Introduction

Digital audio effects are an important in the generation of musical signals. Modern popular music producers use a variety of effects to create the high-quality sounds we hear today. One effect that might be used is called pitch shifting. In short, it is the process of changing the pitch or frequency of an audio signal without changing its duration. The process can be used to correct the pitch or intonation of a musical instrument or voice or give the impression that there is more than one vocalist in a composition.

Pitch shifting can be performed on an FPGA in real-time using various digital audio processing techniques. One can take the Fast Fourier Transform (FFT) of a signal, alter it in the frequency domain and then take the inverse FFT. This is called frequency domain pitch shifting. Approaching pitch shifting in the frequency domain is mathematically intensive and therefore complicated to do in hardware.

Pitch shifting can also be done in the time domain using various techniques. Mathematically, the concepts are less complex than frequency domain pitch shifting and therefore relatively easier to implement. We approached our solution in the time domain. The technique involved time stretching the audio signal and resampling in real time.

Theory

Pitch shifting in the time domain involves two main steps. First, the audio signal must be time stretched by a factor of a, which is the user-specified pitch shifting factor. An a greater than one means the pitch is being increased, and an a less than one means it is being decreased. Time stretching a signal will increase/decrease the duration, but preserve the original frequencies. A simple example of time stretching a sine wave is shown below.

Figure 1: Time stretching by a factor of 2 and 0.5

An effective algorithm for time stretching called Synchronous Overlap and Add (SOLA) is explained in DAFX – Digital Audio Effects. It involves segmenting the input signal x(n) into smaller overlapping blocks x i(n), each time shifted by S a samples. These blocks are then overlapped again with a new time shift of a*S a and added together to produce the time stretched signal. To produce a high-quality time stretched signal, the parts of the blocks that actually overlap must be faded in and out as they are being added together. Below is a series of figures which shows the steps of this algorithm.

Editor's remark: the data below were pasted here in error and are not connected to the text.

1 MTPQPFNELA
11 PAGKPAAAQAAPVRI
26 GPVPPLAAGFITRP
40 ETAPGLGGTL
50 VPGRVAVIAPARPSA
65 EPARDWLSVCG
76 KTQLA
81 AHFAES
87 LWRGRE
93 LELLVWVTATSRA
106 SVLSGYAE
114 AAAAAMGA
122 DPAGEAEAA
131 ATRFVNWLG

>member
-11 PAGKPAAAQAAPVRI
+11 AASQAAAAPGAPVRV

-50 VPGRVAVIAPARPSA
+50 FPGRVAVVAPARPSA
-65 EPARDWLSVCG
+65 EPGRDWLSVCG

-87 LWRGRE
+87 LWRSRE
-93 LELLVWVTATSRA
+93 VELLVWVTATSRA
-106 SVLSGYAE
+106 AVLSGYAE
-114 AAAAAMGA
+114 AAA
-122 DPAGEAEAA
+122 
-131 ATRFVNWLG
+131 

Figure 2: The basic time stretching algorithm

As it turns out, we were not able to implement this exact algorithm in hardware due to its complexity and the timing contraints of our project. Instead, we used a simplified time stretching method. Rather than overlapping the data blocks and cross-fading between them, we decided to repeat or truncate an audio block a set number of times to produce a signal with longer/shorter duration while preserving the frequency. This algorithm is explained in more detail in the "Hardware Implementation" section.

After time stretching, all that remains to be done is to resample the signal at a rate of 1/ a times the original sampling frequency . Since the time stretched signal is a*n samples long (where n is the original number of samples) with the original frequency, resampling at this rate will restore the original signal duration but change the frequency. The result of time stretching and resampling a sine wave is shown below.

Figure 3: Time stretching and then resampling by a factor of 2